Although the first Dutch arrived in North America as early as the 17th century, the flow only really got going during the American Revolution (1775-1783), when Dutch Loyalists settled in the British North American colonies. This group adapted quickly and became part of the large wave of immigration after 1815. From about 1850, poor economic and social conditions in the Netherlands caused a large wave of immigration to start again, which mainly concentrated on the American 'frontier'. From about 1880 the cheap agricultural land became more and more expensive and new immigrants and American Dutch people moved to the Canada 'Last Best West'.

A population survey in 2006 showed that there are just over one million Canadians with a Dutch background. The emigration of Dutch people to Canada can be divided into three periods. During the first period from 1890 to 1914, Dutch immigrants moved to the prairies of western Canada and established settlements such as New Nijverdal (now Monarch in Alberta), Neerlandia in Alberta (1911) and Edam in Saskatchewan (1907).

Edam Cafe in Edam, SaskatchewanEdam Cafe in Edam, SaskatchewanPhoto: Jacobsimmonds CC 3.0 Unported no changes made

The majority of these immigrants spread across western Canada as farmers or farmhands. Other immigrants settled around major cities like Calgary, Edmonton and Winnipeg. The latter city probably had the largest Dutch community in Canada before the First World War.

The second major wave of immigration lasted from 1923 to 1930, ending at the beginning of the Great Depression. There was not much cheap farmland left, but in other sectors it was still easy for immigrants to find work, especially after the economic crisis came to an end and the economy started to recover. Especially in Ontario and western provinces such as British Columbia, the Dutch immigrants seized their opportunity. During that period, many Dutch people settled in the south and southwest of Ontario, especially in Toronto. It is estimated that approximately 25,000 Dutch and American-Dutch immigrants settled in Canada between 1890 and 1930.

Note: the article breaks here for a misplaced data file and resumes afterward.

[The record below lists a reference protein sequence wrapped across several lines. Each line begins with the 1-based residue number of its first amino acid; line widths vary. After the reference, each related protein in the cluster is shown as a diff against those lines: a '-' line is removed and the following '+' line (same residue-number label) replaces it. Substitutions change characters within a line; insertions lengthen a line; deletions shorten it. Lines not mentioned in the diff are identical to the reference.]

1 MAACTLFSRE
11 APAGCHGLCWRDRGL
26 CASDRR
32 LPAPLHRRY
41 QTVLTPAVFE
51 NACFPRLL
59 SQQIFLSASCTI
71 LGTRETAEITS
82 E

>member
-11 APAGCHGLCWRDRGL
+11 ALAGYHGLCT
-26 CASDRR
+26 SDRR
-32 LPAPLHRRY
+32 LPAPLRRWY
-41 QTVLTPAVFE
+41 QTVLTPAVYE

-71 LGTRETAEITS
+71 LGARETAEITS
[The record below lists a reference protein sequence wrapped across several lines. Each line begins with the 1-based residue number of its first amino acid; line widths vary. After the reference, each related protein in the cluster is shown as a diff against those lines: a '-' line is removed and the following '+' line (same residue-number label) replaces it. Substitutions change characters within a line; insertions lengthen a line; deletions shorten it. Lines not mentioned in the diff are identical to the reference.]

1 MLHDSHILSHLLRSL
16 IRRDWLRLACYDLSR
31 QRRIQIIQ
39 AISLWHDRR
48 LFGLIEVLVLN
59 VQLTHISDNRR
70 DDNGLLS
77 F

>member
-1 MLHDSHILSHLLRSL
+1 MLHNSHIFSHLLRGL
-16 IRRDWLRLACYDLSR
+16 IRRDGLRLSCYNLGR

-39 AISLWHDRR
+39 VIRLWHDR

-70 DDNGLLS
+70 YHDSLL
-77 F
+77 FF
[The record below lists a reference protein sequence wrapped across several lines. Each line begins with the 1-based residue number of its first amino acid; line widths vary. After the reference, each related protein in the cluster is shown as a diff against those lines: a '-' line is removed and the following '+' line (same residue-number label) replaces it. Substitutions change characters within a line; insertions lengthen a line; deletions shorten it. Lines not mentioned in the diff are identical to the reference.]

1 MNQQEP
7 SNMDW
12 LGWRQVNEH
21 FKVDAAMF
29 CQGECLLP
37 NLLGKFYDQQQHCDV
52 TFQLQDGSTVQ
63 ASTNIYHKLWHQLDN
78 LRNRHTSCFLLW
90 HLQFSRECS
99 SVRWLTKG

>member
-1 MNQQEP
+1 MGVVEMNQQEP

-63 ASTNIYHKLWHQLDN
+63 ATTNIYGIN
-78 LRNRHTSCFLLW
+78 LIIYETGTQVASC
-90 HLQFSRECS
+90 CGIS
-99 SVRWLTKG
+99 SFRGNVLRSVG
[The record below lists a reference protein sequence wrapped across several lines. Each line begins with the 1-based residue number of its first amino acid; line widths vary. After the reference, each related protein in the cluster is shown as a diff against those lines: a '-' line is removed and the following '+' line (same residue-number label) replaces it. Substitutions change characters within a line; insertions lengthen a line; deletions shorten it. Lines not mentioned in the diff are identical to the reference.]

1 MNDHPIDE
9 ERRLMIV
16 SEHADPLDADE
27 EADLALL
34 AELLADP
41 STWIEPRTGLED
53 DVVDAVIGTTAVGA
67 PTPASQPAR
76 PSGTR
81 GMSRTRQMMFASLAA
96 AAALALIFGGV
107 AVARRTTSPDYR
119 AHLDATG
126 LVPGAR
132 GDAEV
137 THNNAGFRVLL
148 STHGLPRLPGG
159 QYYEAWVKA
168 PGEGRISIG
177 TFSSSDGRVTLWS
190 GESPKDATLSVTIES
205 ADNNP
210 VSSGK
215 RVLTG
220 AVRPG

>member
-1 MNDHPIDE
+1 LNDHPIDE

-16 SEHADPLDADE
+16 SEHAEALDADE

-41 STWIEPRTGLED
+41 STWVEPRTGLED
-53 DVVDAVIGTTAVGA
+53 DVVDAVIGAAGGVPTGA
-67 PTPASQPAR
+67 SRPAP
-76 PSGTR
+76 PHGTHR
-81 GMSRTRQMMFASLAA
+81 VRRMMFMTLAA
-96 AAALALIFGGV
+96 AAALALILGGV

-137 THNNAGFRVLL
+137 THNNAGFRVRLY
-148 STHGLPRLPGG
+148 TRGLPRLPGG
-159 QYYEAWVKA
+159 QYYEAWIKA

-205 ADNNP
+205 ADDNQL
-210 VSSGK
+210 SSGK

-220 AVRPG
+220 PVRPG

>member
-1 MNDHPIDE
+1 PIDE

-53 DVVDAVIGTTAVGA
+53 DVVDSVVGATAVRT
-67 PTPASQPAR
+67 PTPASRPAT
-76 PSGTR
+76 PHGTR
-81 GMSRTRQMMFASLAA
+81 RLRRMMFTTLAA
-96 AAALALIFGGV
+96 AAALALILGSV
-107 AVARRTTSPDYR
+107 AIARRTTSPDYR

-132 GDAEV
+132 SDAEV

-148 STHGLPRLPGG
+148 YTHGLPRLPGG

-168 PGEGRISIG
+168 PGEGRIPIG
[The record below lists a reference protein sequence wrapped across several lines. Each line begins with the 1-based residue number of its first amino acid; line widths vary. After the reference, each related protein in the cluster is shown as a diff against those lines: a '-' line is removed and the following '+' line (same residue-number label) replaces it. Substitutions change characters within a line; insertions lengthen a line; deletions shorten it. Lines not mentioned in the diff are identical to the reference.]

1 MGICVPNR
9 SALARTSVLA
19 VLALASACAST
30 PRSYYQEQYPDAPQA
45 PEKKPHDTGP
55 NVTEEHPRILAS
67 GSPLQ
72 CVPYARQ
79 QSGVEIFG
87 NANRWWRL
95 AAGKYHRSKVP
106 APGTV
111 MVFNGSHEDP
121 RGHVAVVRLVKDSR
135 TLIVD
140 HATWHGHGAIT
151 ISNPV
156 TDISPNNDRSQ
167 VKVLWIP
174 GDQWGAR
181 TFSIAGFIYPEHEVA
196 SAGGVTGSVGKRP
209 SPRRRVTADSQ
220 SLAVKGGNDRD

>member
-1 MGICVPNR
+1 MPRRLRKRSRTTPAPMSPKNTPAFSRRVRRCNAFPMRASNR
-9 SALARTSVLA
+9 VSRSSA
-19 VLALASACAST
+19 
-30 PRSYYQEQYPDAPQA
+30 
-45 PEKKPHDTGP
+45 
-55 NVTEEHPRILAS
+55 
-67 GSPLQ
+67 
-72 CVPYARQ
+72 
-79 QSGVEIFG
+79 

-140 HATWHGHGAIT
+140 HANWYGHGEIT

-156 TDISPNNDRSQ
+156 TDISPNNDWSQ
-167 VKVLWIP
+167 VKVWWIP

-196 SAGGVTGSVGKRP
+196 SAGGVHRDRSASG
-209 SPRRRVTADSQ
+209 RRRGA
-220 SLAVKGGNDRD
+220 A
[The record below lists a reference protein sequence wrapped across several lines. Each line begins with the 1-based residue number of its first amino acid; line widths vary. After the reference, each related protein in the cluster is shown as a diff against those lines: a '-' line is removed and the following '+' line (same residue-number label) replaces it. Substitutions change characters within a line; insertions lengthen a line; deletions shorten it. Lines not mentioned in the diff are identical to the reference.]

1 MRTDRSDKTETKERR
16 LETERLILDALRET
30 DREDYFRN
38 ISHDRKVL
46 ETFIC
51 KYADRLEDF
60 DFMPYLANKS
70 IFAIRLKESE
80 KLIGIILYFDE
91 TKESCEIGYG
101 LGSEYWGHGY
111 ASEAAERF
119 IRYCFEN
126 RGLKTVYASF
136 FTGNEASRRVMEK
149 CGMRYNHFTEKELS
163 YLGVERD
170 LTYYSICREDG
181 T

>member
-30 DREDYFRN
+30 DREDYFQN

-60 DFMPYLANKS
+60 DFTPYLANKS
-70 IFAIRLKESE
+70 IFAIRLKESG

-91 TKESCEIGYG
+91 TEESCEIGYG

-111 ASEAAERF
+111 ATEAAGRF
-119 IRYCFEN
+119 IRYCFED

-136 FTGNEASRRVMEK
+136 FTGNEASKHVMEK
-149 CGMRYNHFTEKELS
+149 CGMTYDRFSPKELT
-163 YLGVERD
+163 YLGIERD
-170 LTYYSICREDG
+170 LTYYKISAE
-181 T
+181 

Immigration to Canada briefly dropped due to the great economic crisis in the 1930s and the Second World War, but from 1947 onwards, immigration from economically ruined countries in Europe started again. Initially, the new immigrants again mostly came from the agricultural sector, but soon more technicians and other professionals were needed. Ontario was the most popular destination, but many immigrants also moved to Alberta, British Columbia and the maritime provinces. By the end of the 1960s, approximately 150,000 Dutch immigrants had settled in all Canadian provinces, except Newfoundland & Labrador.